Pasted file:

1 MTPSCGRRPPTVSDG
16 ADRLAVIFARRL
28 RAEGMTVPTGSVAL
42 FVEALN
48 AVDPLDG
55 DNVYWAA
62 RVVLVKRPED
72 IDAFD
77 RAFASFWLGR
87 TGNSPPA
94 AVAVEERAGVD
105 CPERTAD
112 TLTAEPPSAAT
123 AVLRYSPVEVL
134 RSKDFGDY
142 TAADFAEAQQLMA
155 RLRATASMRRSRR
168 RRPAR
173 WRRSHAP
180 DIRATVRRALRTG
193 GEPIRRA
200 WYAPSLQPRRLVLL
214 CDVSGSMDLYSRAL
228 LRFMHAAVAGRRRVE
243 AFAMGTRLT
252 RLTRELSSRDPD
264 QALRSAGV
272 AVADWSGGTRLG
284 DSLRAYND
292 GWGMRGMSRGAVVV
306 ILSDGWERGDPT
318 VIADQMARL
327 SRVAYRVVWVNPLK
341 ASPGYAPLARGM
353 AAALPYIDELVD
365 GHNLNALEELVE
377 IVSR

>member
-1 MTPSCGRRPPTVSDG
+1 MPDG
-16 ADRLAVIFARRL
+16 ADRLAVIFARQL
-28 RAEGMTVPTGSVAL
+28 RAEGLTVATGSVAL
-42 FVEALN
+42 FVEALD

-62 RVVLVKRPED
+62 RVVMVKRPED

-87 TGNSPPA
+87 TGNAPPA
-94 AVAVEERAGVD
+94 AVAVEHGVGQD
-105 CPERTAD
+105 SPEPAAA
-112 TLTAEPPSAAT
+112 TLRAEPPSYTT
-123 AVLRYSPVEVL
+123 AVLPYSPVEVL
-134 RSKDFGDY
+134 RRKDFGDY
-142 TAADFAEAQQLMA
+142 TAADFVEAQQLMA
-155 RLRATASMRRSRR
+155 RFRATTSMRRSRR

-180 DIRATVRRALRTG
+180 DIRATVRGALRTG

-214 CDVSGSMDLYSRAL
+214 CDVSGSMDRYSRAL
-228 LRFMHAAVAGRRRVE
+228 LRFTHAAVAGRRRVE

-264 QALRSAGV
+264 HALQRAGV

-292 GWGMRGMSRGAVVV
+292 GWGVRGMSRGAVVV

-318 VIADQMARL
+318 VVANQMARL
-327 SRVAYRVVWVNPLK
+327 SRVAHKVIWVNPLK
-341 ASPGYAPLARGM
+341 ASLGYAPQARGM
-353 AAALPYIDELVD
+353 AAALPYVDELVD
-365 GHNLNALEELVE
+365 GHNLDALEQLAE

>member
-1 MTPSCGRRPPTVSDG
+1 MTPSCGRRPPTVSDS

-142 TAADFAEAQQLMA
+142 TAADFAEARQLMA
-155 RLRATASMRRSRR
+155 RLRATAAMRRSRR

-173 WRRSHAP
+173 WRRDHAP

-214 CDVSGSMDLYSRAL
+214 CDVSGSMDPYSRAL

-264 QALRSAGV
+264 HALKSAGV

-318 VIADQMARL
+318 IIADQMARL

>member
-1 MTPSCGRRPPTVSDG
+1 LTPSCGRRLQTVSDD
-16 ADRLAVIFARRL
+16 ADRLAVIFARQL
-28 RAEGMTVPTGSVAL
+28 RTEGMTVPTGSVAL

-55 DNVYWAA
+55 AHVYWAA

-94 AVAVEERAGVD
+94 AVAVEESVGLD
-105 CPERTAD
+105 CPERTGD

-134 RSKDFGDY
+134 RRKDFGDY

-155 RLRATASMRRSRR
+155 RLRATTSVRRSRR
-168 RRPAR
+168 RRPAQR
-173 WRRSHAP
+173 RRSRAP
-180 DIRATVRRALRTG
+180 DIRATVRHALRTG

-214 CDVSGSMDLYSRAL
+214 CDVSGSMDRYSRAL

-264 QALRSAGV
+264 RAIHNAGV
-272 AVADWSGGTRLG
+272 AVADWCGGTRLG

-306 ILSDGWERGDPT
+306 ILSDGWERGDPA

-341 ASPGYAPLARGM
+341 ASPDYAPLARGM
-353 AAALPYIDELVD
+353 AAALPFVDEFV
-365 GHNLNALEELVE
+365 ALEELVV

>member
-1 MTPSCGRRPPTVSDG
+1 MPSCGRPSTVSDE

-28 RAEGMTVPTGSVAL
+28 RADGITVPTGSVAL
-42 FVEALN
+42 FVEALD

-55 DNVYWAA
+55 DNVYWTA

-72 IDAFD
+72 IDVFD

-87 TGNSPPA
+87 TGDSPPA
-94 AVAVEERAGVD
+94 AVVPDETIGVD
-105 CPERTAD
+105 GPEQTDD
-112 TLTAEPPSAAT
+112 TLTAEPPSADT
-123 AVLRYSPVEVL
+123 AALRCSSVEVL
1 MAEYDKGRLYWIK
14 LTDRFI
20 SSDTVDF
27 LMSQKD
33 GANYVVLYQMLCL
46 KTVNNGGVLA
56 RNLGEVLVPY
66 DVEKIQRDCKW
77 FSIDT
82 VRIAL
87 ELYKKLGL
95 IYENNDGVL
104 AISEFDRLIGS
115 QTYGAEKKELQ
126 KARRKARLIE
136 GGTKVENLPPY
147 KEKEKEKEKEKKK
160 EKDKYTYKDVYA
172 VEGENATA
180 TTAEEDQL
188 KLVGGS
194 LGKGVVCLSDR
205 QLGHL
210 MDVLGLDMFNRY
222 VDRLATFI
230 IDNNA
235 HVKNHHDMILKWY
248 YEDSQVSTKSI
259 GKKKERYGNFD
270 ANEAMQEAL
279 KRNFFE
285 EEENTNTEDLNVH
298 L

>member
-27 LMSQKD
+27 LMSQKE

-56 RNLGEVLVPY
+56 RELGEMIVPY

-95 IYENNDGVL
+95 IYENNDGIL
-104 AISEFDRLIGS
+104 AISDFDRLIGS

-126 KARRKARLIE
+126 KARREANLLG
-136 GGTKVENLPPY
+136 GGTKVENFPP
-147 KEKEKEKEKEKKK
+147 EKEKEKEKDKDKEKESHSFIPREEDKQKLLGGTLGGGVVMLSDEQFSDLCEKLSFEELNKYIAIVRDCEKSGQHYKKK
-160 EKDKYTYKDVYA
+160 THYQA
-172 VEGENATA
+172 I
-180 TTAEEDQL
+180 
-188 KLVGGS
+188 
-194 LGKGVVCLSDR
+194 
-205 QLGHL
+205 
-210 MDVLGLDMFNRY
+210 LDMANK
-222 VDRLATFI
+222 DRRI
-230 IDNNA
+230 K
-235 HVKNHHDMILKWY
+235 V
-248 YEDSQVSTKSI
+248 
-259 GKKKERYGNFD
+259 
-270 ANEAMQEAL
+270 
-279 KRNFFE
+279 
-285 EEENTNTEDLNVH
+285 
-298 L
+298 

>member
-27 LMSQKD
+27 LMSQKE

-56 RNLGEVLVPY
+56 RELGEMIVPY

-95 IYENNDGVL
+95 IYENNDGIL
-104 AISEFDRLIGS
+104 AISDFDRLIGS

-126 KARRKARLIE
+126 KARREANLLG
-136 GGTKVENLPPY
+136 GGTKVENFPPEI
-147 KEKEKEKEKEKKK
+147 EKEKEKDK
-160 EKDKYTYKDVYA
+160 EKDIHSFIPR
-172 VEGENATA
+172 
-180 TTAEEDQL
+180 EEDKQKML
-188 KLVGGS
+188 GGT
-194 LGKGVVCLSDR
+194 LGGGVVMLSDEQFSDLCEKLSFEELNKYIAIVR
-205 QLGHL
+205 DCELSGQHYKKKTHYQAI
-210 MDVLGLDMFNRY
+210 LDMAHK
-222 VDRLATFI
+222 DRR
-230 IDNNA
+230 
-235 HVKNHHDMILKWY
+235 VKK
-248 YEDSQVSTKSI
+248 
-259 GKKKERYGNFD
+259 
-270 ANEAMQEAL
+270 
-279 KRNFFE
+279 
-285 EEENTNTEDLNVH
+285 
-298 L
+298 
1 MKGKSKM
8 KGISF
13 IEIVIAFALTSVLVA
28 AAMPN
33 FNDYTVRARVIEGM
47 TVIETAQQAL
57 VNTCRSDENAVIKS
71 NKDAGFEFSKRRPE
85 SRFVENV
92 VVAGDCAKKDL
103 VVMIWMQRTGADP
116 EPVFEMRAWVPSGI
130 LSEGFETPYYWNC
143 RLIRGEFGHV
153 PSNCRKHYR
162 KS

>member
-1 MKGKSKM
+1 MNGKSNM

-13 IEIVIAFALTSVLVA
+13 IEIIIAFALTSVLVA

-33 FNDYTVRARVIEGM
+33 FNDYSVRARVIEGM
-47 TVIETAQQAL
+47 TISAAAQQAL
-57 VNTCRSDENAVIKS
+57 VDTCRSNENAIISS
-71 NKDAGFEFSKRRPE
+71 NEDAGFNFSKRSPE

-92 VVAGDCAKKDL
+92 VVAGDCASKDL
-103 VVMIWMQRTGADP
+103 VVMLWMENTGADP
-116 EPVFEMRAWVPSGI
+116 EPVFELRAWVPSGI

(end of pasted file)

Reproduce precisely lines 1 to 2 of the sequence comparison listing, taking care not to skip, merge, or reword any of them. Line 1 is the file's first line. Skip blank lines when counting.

1 MTPSCGRRPPTVSDG
16 ADRLAVIFARRL